The Autobiography of a Brown Buffalo Summary

Oscar Zeta Acosta

The Autobiography of a Brown Buffalo

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The Autobiography of a Brown Buffalo Summary

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Set in Oakland California, Mexican-American author Oscar Zeta Acosta’s fictionalized autobiography, Autobiography of a Brown Buffalo (1972), concerns an unnamed lawyer who experiences strong disillusionment with the American state while working for a poverty alleviation agency in Oakland, California. The story takes place in a series of flashbacks that explore the narrator’s relationships with his psychiatrist, coworkers, and friends, and feature imaginary discourses with historical figures that the narrator admires. Through these relationships, the narrator forges a distinct American identity that resonates with common mid-twentieth-century feelings of alienation and existential dread.

The novel is split into four main sections. The first takes place entirely on July 1, 1967, though it is punctuated with flashbacks to earlier moments in the narrator’s life. On that morning, the narrator expresses his dissatisfaction with his work and his body. He engages in dialogue with James Cagney, Humphrey Bogart, and Edward G. Robinson, three men he considers heroes. Contrasted with their words of support is the imaginary voice of his psychiatrist, Dr. Serbin, who is aware of his sexual attraction for his friend’s wife. The narrator goes to his office, where he works a dead-end legal job for which he sedates himself by abusing alcohol and other drugs. He is confronted with the news that his secretary, Pauline, has died from cancer.

The narrator pities himself for losing his essential staff, remembering his own bout with a dangerous illness several years before. During that time, he befriended a couple, Alice and Ted Casey. After the narrator slept with Alice, Ted threatened him, terminating their friendship. Back in the present day, the narrator goes to Ted’s house to apologize, but no one is home. Next, he goes to Dr. Serbin’s but leaves after being asked to wait. He goes to a local bar and meets a group of friends, each of whom, in a different way, is a social outcast in San Francisco. Feeling sexually unsatisfied, he calls his ex-girlfriend, June, who rejects him. He passes out, bringing July 1 to an end.

The second section takes place during a road trip the narrator takes outside San Francisco. Driving while highly intoxicated, he recalls the story of his family’s journey to the United States. Though the narrator was born in Texas and raised mainly in Riverbank, California, his parents immigrated illegally to the States from Mexico to escape poverty. His father went on to serve in the army during World War II, receiving citizenship after completing his term. The family squeezed into a dilapidated house. The narrator recounts his many love interests, most of which were one-sided. After high school, he joined the Air Force and had a crisis of faith while volunteering as a missionary. After moving to New York and nearly committing suicide, the narrator traveled to Wilmington and attended a party hosted by a rich childhood friend, Karen. The next morning, after a night of heavy drug and alcohol abuse, he woke up on Ernest Hemingway’s gravestone. The story shifts back to the present as the narrator continues his drive through California.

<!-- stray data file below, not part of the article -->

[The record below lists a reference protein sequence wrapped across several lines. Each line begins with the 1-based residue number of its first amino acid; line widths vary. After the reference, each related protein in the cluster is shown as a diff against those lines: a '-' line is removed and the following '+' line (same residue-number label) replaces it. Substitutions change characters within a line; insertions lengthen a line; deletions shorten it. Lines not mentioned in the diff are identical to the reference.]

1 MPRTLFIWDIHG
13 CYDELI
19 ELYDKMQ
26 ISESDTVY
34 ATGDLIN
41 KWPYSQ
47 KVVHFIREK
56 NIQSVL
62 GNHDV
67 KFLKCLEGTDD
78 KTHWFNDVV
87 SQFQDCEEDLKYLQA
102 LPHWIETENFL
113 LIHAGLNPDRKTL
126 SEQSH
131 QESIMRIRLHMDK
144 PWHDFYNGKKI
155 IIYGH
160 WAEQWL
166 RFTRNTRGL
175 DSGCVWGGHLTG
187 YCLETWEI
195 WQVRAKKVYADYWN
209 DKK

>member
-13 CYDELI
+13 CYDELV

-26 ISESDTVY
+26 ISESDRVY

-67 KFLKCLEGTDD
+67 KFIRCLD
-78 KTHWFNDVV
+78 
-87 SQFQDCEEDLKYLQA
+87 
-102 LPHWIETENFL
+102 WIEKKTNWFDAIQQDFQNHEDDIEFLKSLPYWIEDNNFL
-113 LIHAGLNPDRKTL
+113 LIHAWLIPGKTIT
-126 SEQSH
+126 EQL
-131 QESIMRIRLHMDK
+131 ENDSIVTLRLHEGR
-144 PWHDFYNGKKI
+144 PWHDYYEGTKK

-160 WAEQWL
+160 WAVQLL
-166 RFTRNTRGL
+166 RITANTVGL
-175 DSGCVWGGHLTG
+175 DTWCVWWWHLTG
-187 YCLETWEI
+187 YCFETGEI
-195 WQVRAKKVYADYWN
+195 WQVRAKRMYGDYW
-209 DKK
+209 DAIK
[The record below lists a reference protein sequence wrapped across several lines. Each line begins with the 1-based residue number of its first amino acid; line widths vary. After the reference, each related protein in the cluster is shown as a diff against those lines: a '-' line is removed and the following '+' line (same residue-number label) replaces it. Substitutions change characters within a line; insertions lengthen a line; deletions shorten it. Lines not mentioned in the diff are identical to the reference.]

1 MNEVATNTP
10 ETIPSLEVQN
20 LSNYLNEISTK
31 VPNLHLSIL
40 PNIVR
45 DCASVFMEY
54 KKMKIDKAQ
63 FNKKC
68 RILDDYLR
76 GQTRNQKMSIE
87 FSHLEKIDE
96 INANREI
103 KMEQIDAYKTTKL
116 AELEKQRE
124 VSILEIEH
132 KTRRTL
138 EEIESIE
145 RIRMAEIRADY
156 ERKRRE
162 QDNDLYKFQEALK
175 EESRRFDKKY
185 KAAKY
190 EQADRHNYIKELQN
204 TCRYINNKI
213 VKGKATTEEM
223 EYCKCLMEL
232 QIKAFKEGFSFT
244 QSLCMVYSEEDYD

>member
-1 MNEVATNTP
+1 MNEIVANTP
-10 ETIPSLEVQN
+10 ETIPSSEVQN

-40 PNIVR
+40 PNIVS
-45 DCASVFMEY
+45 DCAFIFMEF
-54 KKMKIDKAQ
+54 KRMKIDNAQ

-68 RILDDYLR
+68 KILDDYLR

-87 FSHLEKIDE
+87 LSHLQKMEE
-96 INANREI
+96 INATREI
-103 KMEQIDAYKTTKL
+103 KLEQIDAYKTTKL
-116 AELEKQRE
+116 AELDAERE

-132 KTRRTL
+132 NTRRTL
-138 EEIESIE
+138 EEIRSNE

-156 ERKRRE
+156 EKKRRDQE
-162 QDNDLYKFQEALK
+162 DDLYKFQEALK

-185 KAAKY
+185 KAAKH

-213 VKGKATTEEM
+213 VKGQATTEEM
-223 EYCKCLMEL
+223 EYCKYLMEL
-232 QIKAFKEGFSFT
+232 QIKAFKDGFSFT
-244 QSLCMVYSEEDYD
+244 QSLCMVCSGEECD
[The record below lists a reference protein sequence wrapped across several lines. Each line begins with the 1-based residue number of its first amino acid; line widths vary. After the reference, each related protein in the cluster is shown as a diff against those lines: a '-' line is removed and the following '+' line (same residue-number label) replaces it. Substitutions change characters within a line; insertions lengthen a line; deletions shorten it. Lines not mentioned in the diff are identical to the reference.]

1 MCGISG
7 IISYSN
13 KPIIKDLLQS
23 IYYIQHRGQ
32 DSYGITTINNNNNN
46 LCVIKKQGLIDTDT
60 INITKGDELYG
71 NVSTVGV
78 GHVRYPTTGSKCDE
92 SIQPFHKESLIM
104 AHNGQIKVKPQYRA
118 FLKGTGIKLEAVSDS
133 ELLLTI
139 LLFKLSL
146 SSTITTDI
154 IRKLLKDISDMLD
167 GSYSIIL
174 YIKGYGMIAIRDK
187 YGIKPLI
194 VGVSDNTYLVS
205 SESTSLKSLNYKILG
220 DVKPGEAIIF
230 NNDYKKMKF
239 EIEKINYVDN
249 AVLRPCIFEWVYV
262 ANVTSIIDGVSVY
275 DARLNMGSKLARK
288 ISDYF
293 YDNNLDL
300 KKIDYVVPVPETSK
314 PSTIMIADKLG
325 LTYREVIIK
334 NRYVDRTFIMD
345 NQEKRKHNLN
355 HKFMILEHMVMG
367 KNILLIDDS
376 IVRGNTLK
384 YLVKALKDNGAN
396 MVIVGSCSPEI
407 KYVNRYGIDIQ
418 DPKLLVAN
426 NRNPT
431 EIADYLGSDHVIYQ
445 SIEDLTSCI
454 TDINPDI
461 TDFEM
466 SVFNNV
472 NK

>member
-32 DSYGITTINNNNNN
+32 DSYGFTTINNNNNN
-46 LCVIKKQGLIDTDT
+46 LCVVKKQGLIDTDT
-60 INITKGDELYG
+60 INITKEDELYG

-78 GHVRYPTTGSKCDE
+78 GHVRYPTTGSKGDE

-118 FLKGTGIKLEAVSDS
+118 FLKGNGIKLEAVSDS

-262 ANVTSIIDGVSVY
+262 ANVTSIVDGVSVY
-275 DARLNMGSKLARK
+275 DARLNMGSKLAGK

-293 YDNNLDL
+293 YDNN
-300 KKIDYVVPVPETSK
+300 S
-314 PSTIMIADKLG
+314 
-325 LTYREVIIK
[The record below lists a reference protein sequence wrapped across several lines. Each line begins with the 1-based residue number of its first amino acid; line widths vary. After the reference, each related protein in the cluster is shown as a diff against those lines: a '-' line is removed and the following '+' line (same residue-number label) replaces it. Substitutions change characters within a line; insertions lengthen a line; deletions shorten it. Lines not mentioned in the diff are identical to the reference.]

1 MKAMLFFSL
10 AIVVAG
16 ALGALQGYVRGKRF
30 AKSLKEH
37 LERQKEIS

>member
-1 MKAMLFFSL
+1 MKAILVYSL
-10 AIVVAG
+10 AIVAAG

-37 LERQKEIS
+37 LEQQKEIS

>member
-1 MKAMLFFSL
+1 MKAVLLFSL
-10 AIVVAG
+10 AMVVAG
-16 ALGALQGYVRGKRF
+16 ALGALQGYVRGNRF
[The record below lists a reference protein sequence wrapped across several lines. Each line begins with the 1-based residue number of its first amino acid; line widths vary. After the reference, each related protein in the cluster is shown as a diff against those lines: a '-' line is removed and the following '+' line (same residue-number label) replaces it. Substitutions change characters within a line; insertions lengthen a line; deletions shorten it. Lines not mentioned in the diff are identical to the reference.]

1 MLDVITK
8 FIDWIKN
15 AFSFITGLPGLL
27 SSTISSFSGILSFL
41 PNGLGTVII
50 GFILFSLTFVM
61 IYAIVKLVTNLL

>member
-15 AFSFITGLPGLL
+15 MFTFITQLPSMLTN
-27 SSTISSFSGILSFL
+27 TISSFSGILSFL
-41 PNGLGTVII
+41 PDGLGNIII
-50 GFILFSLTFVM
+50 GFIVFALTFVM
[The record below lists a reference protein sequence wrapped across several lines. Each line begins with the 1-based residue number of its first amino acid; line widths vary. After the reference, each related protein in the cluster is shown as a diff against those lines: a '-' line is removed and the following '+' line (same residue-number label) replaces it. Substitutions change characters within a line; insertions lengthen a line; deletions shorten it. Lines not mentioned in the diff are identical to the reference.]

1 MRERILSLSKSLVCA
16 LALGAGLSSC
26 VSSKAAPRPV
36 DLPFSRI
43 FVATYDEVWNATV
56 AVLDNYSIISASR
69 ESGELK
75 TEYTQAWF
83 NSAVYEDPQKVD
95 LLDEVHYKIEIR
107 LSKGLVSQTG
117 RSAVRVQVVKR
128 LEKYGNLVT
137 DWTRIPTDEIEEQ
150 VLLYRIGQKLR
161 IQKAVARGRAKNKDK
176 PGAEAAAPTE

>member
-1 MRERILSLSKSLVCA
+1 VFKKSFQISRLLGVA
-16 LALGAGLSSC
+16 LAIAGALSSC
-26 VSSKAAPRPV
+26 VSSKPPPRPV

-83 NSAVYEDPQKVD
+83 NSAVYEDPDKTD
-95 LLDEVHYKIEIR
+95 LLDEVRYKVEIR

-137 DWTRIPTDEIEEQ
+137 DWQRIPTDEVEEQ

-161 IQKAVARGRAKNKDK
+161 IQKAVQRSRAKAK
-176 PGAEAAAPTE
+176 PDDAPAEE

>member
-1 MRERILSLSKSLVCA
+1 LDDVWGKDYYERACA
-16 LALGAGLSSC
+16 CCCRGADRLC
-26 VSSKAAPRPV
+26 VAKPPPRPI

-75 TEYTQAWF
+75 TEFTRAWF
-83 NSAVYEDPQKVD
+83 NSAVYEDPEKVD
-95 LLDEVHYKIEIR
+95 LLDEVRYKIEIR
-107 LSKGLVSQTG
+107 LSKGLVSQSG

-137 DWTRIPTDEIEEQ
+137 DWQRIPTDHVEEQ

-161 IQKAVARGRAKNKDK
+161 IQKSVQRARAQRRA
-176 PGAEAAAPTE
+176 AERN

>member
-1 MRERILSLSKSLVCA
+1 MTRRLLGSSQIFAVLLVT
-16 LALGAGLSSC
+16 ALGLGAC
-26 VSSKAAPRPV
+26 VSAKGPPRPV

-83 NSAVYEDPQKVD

In the third section, the narrator arrives at Alpine, the destination of his road trip. Feeling bad for himself, he crashes at a hotel, then wakes and searches for a former friend, Bobby Miller. He meets Bobby’s girlfriend, Bobbi, and an intimidating friend, King. The narrator picks up his life story: after leaving the Air Force, he enrolled in community college. A professor encouraged him to think freely about his career options, causing him to follow an impulse to enroll in a police academy in Los Angeles. He decided, instead, to find his friend, Al, locating him at a psychiatric hospital. Al’s negative experience with the cops compelled the narrator to enroll in a liberal arts program at San Francisco State. Back in the present, the narrator crashes his car after inadvertently ingesting LSD. He finds King, who takes him to the bus station. They exchange numbers and part ways.

The novel’s shorter, concluding section takes place over a longer span of time than the others. The narrator disembarks his bus in Vail, Colorado. He takes up minimum wage jobs and is frequently fired. After a few months, he returns to his birthplace, El Paso, hoping to garner insights about his life’s purpose. He crosses the border into Mexico and sleeps with some prostitutes. After an altercation with his hotel concierge about a trivial problem with his room, he is thrown in jail. At trial, his judge scolds him for adding to the problems that exist at the Mexican-American border and issues a fine. Finally, the narrator returns to Los Angeles, bent on becoming a political activist and using his legal skills to improve American society. He adds his middle name, “Zeta,” in acknowledgment of his Mexican roots.

Autobiography of a Brown Buffalo is part of a group of countercultural novels that emerged in the 1960s and 1970s that described individuals’ reactions to war, poverty, socioeconomic injustice, and feelings of alienation. As the narrator finds his way out of a destructive hedonistic routine, he finds his identity within American society and aspires to improve the conditions around him.